Amy Betros could not shake the email from her mind. It came Friday from a friend she loves and admires, and Betros pulled it up at her desk at St. Luke’s Mission of Mercy in Buffalo, in a room that acts as a high-energy nerve center for an operation that serves hundreds of people each day in need of housing, food or clothing.
Her office, attached to a landmark church, is across a driveway from the warm hall that St. Luke’s uses as a shelter during times of Code Blue. Those are freezing periods of such intensity that outreach workers fan out in greater Buffalo, trying to protect anyone in danger due to living on the streets.
A handful of weary men, with nowhere to go in bitter temperatures, remained at St. Luke's Friday, glad for the food, warm boots and clothing provided by the staff. Yet the email spoke to the precarious, life-or-death nature of that effort: Filled with grief, it was written by Joyelle Tedeschi, co-founder of Code Blue and a program director at Catholic Charities of Buffalo.
Tedeschi knew Lawrence Bierl, a community fixture for years in Williamsville, who was found dead Thursday in a bus shelter on Main Street. She remembers him as a gentle guy “who just sat there with his coffee and smiled,” and it was unbearable to imagine he died in such a way. She wrote of how outreach workers, over the years, made repeated efforts to convince Bierl to accept protection from the elements.
She described his death as a heartbreaking example of the core challenge for Code Blue, and she shared one line that particularly stayed with Betros.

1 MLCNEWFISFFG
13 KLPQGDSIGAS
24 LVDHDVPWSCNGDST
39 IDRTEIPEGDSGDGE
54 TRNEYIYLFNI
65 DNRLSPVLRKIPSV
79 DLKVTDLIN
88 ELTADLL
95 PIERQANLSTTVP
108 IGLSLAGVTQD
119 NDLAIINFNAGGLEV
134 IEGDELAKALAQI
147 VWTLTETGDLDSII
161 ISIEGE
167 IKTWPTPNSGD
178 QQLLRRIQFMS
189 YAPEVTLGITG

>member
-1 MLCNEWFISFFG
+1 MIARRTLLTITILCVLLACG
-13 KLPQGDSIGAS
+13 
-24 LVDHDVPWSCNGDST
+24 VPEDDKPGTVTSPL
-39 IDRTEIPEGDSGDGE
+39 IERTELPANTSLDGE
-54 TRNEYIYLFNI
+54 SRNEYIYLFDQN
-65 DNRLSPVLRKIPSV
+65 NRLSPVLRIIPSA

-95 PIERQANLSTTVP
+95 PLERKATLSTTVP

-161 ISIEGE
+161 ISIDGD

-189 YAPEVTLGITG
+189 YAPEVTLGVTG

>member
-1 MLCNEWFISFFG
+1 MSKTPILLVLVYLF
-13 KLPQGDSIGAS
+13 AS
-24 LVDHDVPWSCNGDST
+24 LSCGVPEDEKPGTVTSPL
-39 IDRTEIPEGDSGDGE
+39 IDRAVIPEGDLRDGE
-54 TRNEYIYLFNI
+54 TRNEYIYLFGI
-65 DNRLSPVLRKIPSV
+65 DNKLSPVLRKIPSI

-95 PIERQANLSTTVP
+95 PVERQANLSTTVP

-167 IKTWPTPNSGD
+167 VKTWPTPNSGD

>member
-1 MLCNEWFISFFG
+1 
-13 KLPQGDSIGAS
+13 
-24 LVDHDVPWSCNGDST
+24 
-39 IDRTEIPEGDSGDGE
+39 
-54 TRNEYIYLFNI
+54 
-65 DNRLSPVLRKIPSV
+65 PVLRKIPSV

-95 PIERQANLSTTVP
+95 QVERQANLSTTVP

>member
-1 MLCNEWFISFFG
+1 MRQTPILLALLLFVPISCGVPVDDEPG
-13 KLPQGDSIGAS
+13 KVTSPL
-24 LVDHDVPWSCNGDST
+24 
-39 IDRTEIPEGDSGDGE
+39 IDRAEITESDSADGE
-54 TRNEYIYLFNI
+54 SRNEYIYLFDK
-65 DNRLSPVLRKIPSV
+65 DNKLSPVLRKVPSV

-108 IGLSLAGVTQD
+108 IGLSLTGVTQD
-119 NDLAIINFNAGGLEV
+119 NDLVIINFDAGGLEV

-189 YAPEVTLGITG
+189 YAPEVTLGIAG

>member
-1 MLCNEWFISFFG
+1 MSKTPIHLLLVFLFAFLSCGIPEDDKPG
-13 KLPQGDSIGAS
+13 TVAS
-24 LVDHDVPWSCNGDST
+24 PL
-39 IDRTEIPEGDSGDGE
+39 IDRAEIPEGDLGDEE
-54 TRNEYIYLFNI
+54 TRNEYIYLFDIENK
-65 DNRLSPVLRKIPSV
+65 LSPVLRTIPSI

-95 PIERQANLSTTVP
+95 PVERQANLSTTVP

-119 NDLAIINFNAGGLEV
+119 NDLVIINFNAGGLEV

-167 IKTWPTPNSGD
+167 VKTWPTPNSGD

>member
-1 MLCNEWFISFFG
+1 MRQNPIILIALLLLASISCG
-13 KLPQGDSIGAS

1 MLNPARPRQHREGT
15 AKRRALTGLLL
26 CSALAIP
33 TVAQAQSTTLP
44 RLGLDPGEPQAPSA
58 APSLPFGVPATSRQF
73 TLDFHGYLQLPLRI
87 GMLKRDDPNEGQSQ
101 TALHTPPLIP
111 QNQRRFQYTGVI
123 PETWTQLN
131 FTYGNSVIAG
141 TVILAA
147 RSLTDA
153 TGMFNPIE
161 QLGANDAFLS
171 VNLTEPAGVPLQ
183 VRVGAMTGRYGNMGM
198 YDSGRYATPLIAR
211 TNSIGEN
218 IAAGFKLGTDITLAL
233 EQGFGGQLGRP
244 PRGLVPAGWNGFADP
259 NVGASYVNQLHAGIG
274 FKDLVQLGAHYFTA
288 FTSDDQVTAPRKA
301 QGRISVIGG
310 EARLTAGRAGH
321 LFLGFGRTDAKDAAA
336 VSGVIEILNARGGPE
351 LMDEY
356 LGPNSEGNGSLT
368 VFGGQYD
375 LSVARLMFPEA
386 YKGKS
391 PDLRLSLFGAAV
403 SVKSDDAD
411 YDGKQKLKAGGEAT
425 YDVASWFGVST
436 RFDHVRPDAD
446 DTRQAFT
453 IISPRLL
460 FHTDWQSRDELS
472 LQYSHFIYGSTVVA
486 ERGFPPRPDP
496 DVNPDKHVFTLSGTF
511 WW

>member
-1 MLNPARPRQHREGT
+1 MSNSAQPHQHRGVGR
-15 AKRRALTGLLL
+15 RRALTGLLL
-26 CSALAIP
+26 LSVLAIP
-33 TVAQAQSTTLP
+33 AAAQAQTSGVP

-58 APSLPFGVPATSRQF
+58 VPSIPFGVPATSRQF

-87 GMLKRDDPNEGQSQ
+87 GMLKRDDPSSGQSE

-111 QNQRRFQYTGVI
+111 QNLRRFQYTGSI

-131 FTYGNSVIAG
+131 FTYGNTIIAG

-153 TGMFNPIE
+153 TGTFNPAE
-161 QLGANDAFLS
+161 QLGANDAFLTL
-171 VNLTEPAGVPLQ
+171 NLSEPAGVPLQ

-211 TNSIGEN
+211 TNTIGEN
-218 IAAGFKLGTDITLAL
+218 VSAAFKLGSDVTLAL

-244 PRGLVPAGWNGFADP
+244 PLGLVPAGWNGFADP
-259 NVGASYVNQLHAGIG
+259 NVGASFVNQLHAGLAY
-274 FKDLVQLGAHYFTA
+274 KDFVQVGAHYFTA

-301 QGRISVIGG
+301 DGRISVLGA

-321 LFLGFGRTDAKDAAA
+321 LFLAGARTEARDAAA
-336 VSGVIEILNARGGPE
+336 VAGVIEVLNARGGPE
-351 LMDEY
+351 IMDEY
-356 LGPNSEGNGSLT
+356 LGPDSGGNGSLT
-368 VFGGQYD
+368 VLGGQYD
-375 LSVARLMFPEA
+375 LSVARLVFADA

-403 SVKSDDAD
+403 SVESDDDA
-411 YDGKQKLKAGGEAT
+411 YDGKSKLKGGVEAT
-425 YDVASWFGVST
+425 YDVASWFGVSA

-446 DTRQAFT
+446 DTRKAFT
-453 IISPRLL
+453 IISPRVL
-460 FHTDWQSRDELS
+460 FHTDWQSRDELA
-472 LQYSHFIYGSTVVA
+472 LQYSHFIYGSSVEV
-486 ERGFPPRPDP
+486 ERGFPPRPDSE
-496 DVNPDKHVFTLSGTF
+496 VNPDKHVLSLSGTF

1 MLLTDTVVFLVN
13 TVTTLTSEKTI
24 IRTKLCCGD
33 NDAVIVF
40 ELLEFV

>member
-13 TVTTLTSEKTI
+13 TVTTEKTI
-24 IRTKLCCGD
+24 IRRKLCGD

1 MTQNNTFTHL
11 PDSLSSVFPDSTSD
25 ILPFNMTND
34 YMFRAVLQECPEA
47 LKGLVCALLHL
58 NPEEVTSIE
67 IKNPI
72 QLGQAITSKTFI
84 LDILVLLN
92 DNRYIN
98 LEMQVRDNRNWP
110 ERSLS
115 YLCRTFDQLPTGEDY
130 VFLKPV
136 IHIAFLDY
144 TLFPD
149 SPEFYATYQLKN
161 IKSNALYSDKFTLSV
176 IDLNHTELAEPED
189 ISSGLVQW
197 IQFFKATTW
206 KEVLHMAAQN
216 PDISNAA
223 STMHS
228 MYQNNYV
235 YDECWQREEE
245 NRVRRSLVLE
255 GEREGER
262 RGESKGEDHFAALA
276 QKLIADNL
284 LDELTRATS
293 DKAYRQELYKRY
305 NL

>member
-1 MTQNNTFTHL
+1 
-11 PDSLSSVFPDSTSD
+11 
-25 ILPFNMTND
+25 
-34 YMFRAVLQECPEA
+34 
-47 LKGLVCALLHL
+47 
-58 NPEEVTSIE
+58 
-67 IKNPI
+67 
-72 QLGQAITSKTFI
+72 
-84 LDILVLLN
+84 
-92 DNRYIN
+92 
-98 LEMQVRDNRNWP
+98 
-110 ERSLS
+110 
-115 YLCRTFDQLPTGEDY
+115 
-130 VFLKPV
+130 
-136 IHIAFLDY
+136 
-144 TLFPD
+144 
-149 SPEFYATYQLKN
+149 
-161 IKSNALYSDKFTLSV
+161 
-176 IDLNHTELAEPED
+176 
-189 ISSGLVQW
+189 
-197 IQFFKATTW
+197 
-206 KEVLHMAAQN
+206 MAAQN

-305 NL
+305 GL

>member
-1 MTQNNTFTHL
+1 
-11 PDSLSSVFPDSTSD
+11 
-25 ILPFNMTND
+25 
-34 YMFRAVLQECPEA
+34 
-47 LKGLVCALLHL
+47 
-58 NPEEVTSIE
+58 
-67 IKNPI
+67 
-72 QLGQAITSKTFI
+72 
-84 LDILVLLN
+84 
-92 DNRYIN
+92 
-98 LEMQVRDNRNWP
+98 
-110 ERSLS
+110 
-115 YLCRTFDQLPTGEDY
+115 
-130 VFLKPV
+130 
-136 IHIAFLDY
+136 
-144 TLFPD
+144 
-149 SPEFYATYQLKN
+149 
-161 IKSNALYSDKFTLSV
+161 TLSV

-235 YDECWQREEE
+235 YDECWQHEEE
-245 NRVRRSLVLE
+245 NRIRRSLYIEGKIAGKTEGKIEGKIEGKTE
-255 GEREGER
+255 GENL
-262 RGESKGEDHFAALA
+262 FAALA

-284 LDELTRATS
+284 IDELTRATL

“He had a hidden site,” Tedeschi wrote, “that no one could reach.”
To Betros, co-founder of St. Luke's, that spoke to both a physical and emotional destination. She knows there are people who want to find someone to blame for Bierl’s death, but Betros said blame is a human reflex that began when Adam turned on Eve.
The urgent challenge, for Betros – and a point to which Tedeschi dedicates her life, as well – lies in a renewed focus on the bonds you try to build with those wanderers, long before the cold puts them at risk.
Charlene Mallory, a missionary at St. Luke’s, paused in Betros’ office after spending the morning with the homeless men in the shelter. Mallory had heard about Bierl, and she wept in describing another man who became ill this week with what seemed to be opioid withdrawal symptoms as he sought warmth at the mission.
The staff called an ambulance, but the man insisted on leaving with friends. It was painful to witness for Mallory, who stepped away years ago from a life of struggle to embrace a code of service at St. Luke’s.
She understands the challenge and mystery of what the mission was created to do: Every day, the staff tries to offer bottomless love and support, but lives don’t change without some bridge to those hidden places.
“We reach out,” Mallory said, “but so many of these guys are so hurt and so wounded. This young guy was sick and nauseous and refused to go to the hospital. You can’t judge, and you can’t give up on them.”
Tedeschi said Friday that every life on the street represents a complicated chain of potential factors: Abuse. Neglect. Mental illness. Post-traumatic stress. That is often combined, she said, with drugs or alcohol that serve as “self-medication.”
The death of Bierl, and the sorrow amid outreach workers and the community that tried to protect him, only intensifies the search for answers and greater resources, Tedeschi said – especially for recruiting and training a new wave of committed workers.